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virtuo0

Proportions

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 Hi All, I was browsing through Bluenile and came across this diamond. I just cant understand these proportions. 60% table and 63.8% depth. That big table and that deep? Can you please throw some light.

https://www.bluenile.com/diamond-details/LD12789542

 

Thank you.

 

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The depth percentage and thick girdle indicates indicates that the cutters' main objective was that of maximum weight retention. A proper 6.5 MM diameter usually goes with with a 1.05-1.07 carat weight. 

Question is why? 

Possibilities:

  • Irregular shape diamond rough --- where the final weight would very close to 1 carat, or fall to under 1 carat.
  • cutting away one or more inclusions that if left in, brings the clarity down to SI-2/I-1. Thus, removing them and still getting a 1 carat +, means you have to finish with a wider table facet and a deeper pavillion.

 


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Very interesting. Thank you for the explanation. So with the steep crown and pavilion angles and thick girdle, this is one ugly looking diamond for the price.

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Davide - Specialised Consumer Information and Assistance,
Diamonds by Lauren (http://www.diamondsbylauren.com)
davide@diamondsbylauren.com

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I did a search to see the what i would get with good proportions. I couldn't find anything bigger than 1 ct for that price on bluenile. Essentially I can buy a bigger rock (with lesser performance) which will look same size as a well cut 1 ct or little under for the same price.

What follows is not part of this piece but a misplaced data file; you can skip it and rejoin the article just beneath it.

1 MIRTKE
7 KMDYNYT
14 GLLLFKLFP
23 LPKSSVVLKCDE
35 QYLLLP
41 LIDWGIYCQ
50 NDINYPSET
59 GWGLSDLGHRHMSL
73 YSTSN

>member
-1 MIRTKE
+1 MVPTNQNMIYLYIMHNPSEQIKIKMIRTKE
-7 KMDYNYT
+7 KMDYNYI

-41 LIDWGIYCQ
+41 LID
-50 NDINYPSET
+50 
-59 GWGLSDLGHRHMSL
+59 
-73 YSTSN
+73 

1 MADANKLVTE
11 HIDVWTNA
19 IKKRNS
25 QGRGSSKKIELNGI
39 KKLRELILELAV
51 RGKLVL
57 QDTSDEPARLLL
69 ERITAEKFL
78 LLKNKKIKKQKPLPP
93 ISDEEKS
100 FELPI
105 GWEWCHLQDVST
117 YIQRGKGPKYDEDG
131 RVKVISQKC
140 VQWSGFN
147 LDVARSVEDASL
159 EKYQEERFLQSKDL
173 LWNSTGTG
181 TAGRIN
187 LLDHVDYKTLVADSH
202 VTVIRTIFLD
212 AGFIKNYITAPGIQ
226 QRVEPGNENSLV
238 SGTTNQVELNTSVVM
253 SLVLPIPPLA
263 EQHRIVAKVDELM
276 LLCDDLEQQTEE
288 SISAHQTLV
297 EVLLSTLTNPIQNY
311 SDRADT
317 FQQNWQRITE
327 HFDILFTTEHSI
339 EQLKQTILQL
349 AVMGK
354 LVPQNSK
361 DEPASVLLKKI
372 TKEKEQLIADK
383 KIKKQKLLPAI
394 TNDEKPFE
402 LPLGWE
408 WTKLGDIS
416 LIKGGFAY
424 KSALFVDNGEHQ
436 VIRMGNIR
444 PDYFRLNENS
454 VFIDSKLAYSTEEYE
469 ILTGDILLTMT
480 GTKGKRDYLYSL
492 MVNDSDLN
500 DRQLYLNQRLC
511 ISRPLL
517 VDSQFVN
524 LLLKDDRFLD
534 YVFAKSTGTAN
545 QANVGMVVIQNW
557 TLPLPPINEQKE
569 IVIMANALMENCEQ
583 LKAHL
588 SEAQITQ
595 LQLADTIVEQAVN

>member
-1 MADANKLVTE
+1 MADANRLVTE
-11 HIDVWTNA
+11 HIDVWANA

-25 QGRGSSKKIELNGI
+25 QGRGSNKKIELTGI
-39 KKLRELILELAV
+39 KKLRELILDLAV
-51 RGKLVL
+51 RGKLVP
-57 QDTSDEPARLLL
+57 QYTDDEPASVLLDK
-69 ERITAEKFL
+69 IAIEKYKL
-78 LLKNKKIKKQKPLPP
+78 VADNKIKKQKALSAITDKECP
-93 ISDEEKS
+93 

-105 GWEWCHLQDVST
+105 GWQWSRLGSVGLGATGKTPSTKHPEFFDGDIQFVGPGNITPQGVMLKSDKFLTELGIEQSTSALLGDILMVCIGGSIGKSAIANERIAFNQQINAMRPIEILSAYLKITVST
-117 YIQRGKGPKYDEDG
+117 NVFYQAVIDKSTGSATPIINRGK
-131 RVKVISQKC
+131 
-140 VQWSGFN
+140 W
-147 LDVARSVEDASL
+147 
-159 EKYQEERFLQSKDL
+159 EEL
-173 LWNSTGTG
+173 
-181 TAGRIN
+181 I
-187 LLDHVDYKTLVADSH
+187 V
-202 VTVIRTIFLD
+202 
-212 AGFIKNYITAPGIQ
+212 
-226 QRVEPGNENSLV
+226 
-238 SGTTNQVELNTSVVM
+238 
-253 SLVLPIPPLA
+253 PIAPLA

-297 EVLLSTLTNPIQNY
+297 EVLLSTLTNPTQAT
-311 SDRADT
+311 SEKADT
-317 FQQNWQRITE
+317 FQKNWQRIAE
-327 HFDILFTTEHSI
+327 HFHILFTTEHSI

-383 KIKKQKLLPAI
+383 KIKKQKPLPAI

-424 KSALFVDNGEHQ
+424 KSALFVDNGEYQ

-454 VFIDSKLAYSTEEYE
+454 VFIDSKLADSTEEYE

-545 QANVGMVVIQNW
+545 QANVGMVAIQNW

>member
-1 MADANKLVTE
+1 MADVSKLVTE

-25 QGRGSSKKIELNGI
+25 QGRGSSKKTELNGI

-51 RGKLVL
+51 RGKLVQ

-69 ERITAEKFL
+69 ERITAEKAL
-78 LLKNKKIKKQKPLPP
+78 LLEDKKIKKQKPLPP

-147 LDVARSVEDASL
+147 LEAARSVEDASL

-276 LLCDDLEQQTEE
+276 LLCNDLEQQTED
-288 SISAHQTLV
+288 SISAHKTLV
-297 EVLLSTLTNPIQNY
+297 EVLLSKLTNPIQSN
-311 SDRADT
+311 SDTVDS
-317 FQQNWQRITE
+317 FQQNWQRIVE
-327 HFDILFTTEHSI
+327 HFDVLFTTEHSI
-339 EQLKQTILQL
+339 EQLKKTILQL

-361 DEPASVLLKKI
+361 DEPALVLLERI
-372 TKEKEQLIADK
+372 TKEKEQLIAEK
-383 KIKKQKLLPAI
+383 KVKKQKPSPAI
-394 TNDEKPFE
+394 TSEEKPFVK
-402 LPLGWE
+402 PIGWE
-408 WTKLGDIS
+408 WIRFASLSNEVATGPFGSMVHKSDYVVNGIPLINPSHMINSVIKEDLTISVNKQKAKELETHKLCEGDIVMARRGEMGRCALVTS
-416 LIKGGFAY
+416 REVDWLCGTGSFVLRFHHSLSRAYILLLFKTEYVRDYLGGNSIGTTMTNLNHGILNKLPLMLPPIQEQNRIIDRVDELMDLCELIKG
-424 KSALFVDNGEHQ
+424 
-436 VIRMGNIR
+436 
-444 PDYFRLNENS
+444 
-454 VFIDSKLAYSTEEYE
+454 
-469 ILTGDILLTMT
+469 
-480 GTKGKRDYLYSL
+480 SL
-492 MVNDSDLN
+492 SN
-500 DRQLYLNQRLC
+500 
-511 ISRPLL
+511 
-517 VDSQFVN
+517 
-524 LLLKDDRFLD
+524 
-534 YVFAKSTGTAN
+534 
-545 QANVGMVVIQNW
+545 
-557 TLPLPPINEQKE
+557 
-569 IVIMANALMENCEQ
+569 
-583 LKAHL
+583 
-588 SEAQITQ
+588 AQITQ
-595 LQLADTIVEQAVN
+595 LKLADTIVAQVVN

Edited by virtuo0

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...or keep size and let go of colour. You can easily find a well cut H-I/SI1 1.10-1.20 for that kind of money; it will still look very white from the top.

Or you could search for an eye-clean SI2 (plenty of them), in which case you may stick to G.


Davide - Specialised Consumer Information and Assistance,
Diamonds by Lauren (http://www.diamondsbylauren.com)
davide@diamondsbylauren.com

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1 hour ago, virtuo0 said:

The only challenge is with the high resolution images and 360 views, its really becoming difficult to know if it is eye clean.

The issue with "eye-clean" is that it's ill defined to start with: what's eye-clean to me may not be to your hawk-like eyesight... This aside, if you have difficulty in seeing the inclusions in a video or large scale image (15-20x is typical for websites), you can guarantee that it is eye-clean, but you will get a lot of false negatives (inclusions that are NOT visible in reality become visible in a photo).

A more reasonable test is to shrink the image down to ~4-5x, so about an inch across for a 1 carat round, and check if you can see anything. If you can't, chances are that it's eye-clean. If the resolution of your screen is high (e.g. a good mobile phone), then try shrinking down to 1.0-1.5x; if anything is visible there, it probably will be in reality.

The other option is to ask the vendor; if they have the stone in hand, it can be a very reliable source, and they have no interest in spending for shipping (possibly both ways) and getting the stone out of inventory for a couple of weeks only for it to be returned. The snag with that is that many vendors (including Blue Nile) don't have the stone in hand, and Blue Nile specifically will NOT EVER get it in hand; they will say they need to talk to "a Vault Manager", which is code for "I'll call my supplier and ask what they think" - while the supplier has the same interest as the retailer, the information you get becomes third hand and any "live requests" such as "can you please see if the inclusions are visible through the side?" or "if you observe it at a very close distance rather than 2 feet away, what can you see?" are at best awkward to pose, at worst totally not transmitted.

1 hour ago, virtuo0 said:

Looks good proportions-wise, and it seems eye-clean. I think I can see the crystals from the plot at the highest magnification, but they seem to be white/transparent and quite small; I'm not even sure it's them. I would say that it's worth a try, if it fits your other criteria.


Davide - Specialised Consumer Information and Assistance,
Diamonds by Lauren (http://www.diamondsbylauren.com)
davide@diamondsbylauren.com

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